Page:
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Let’s Punch Up the Natural Wine and Erotica Bar in Brooklyn

Right now, Boerum Hill's Anaïs is not that erotic, not really a bar.

(Hell Gate)

To lay my cards on the table, when I read in Grub Street a couple weeks ago that there was a "new Boerum Hill bar for skin-contact chardonnay and vintage erotica," my reaction was derisive, and I wasn't the only one. "This sounds like a Portlandia sketch," read one Instagram comment on a post co-published by the news outlet and its subject, echoed by a meme tweeted by comedian George Civeris. The Grub Street piece introduces the bar by saying its owner, the restaurateur Henry Rich, "wanted to make it feel like a home." "We thought about what was missing from this area," Rich is quoted as saying of the neighborhood. (Looking at a Google Maps search reveals what I would probably say is a sufficient number of natural wine bars within walking distance, but that's a matter of perspective.)

But after visiting it on Monday night, I must ambivalently report that Anaïs is neither the nadir of cringe twee aesthetics nor "a small journey through 20th-century literature and through Anaïs Nin’s life and influences," as advertised. It's an eye-rollingly normal 2023 Brooklyn natural wine spot. There's a line of tables for two, a bar, and a couple free-floating tables beside a pair of ceiling-high bookcases half-filled with wine bottles. The "bar" is named for Anaïs Nin, the French author and diarist who, later in life, became known for short stories that contain glimpses into relationships between their characters, often sexual, sometimes strained or unseemly, but the erotica is barely accessible. Still, I see potential here–Anaïs Nin is a weird and vivacious literary figure, and the idea of a bar that's themed for her is intriguing, and probably why the bar's write-up in Grub Street made a little splash. So let's punch it up. I have a few suggestions:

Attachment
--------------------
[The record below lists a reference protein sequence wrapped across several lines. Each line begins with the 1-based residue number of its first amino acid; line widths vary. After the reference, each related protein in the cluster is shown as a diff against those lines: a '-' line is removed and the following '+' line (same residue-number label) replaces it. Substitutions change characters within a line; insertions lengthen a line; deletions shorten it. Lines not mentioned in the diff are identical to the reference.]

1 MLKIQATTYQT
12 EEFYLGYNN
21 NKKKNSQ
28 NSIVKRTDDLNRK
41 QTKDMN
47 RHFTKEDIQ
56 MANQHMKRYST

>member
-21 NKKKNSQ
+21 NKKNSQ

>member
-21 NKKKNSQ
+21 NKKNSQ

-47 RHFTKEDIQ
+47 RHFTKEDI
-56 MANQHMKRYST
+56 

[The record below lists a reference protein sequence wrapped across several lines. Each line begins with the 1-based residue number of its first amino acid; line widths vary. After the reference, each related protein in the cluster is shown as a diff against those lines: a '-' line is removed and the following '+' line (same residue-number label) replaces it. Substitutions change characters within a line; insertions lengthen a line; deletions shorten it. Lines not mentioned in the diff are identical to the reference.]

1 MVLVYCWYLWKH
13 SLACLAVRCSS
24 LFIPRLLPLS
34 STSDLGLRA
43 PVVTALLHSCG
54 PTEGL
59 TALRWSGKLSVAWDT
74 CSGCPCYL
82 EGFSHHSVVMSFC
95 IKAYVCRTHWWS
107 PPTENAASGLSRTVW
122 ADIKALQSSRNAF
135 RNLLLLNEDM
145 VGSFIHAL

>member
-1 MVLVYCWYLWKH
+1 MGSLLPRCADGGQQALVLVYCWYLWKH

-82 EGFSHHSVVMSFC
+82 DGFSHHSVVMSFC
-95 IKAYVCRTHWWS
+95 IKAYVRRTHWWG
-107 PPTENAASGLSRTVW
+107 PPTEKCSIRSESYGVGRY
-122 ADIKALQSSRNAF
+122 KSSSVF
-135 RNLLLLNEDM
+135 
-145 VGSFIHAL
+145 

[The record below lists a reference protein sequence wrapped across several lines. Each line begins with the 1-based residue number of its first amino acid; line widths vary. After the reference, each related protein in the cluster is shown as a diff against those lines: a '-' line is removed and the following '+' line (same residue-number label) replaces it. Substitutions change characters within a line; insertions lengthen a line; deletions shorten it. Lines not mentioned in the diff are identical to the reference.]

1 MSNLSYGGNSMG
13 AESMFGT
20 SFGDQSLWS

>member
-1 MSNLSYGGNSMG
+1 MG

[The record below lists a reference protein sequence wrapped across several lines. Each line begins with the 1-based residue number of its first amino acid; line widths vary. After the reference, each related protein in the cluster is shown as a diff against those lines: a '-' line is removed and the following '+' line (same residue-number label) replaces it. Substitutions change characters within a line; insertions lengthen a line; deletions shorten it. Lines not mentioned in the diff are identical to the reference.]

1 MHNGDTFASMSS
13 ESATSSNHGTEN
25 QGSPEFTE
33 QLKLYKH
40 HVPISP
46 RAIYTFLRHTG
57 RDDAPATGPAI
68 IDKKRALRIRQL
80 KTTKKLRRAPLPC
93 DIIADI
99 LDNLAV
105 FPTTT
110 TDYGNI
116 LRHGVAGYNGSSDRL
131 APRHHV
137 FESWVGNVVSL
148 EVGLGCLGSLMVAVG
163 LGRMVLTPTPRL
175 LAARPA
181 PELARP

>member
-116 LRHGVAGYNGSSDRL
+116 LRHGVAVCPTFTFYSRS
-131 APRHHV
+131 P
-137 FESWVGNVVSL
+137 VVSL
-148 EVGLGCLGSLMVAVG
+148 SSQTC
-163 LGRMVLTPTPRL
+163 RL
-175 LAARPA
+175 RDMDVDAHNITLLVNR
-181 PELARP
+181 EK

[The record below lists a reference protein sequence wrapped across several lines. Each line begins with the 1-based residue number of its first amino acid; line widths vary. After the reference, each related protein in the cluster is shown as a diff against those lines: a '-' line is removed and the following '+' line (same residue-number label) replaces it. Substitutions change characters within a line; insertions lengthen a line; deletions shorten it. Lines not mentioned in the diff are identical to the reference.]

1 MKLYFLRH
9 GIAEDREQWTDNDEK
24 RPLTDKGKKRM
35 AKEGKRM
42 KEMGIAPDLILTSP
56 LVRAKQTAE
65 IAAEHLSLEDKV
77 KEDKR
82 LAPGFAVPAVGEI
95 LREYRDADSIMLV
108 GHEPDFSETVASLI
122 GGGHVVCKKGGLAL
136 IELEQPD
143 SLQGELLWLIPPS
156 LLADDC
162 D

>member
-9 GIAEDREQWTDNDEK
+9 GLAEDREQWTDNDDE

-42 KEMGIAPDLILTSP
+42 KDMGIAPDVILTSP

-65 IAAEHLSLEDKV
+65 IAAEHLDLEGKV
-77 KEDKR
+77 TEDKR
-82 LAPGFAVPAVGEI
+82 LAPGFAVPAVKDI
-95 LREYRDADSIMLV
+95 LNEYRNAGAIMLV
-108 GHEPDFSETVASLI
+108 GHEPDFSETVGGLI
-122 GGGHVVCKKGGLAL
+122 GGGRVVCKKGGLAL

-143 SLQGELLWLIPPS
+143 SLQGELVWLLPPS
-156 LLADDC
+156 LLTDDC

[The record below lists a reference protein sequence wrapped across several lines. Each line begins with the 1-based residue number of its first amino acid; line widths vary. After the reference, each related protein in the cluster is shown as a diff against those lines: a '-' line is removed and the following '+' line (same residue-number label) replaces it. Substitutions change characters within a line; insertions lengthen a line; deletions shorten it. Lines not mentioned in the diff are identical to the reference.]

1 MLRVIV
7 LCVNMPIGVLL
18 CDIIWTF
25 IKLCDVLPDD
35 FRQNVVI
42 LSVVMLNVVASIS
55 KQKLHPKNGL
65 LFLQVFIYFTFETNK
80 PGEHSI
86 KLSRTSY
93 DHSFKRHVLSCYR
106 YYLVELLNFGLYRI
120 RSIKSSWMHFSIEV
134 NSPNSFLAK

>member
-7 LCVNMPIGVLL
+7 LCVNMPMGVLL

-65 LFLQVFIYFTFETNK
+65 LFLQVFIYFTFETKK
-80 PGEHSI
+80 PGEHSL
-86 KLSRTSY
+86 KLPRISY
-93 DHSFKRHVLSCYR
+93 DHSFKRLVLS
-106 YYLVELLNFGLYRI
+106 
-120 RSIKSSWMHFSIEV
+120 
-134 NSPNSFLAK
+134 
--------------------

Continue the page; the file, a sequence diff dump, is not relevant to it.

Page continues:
Have erotica

So, right off the bat, this is not a themed bar. 

If you want to read any Anaïs Nin books, you have to stride confidently across the whole damn bar in front of all the other patrons and peruse the book cases, standing between two busy tables. With three drinks in us, my date and I finally decided to do just that, and to our horror found that we couldn't even find any erotica on the bookshelf, just a bunch of normal ass books. 

Don't fuck with me: These are normal books. (Hell Gate)

Be a bar

If you have to be waited on, that's not a bar. At a bar, you order at the bar, and I won't argue about that. So, scatter some Anaïs Nin ephemera around and let people float through the space, and you solve both the problem of the non-integration of the theme and the stultifying lack of atmosphere. Print a cute excerpt from "Little Birds" on the back of the menu, maybe avoiding the prepubescent incest and stuff.

Serve better and more reasonably priced snacks

The fare was typically expensive, but mostly good: The "Boulevardier" is really a Manhattan, pleasantly balanced with Carpano Antica and rye and without Campari, the Vilet pilsner from nearby Threes Brewing was refreshing, as to be expected, the glass of Les Tetes rosé was juicy. I had a sip of my date's daiquiri, which was also good. 

But the $20 cheese plate is where Anaïs really lost me. Some slices of mahón and comté, a twig of supermarket grapes and five slices of stale baguette. A total of two beers, two cocktails, a glass of wine and a cheese plate came out to $120 after tip. My date dropped a $2 grape on the ground. 

Go to bars before you write about them

This advice is less for Anaïs and more for food writers who have a tendency to lean on credulous and uncritical interviews with owners for coverage: Go the bars you write about. Try some of the drinks and food you're using your publication's ink to sell to your readers, see if you'd judge the descriptions the owner uses to be true. Talk to the employees, even. That way, you'll get a sense of whether the places you're directing your readers to even live up to the premises of your articles.

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